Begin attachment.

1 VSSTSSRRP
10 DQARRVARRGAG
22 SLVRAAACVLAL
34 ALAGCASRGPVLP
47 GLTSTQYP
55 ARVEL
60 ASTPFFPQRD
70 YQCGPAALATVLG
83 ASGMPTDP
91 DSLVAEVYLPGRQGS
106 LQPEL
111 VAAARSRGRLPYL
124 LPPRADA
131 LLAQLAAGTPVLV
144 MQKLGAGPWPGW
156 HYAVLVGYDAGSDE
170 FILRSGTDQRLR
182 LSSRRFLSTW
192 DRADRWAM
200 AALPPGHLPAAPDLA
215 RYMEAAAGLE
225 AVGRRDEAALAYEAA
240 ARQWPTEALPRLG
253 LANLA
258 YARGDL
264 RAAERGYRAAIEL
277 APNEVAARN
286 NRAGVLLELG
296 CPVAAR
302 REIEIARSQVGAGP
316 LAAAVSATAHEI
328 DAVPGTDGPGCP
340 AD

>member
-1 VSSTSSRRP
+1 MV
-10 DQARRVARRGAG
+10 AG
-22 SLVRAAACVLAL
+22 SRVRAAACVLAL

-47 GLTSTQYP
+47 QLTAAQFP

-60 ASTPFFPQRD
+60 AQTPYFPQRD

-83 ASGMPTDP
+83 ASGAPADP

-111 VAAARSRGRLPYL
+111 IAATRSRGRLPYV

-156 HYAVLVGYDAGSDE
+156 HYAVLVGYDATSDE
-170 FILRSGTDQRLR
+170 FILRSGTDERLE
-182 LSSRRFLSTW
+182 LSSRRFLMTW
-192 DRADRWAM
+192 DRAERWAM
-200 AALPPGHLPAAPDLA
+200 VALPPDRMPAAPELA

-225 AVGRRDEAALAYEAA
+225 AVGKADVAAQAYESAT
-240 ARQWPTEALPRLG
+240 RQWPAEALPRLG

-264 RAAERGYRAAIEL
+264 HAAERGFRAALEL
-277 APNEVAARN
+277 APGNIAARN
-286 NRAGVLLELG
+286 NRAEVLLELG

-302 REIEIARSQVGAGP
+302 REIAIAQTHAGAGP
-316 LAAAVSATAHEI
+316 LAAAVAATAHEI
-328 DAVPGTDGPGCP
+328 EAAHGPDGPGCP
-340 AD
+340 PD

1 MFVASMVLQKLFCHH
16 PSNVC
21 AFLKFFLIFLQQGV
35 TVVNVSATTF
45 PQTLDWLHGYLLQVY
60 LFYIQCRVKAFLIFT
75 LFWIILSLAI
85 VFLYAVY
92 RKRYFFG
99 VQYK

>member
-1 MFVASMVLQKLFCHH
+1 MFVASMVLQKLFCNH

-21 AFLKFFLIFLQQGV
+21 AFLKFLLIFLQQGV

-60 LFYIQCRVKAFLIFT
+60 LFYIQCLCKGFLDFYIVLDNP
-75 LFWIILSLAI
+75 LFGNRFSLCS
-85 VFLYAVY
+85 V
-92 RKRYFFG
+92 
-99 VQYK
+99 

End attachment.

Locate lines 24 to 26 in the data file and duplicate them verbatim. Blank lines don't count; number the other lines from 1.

253 LANLA
258 YARGDL
264 RAAERGYRAAIEL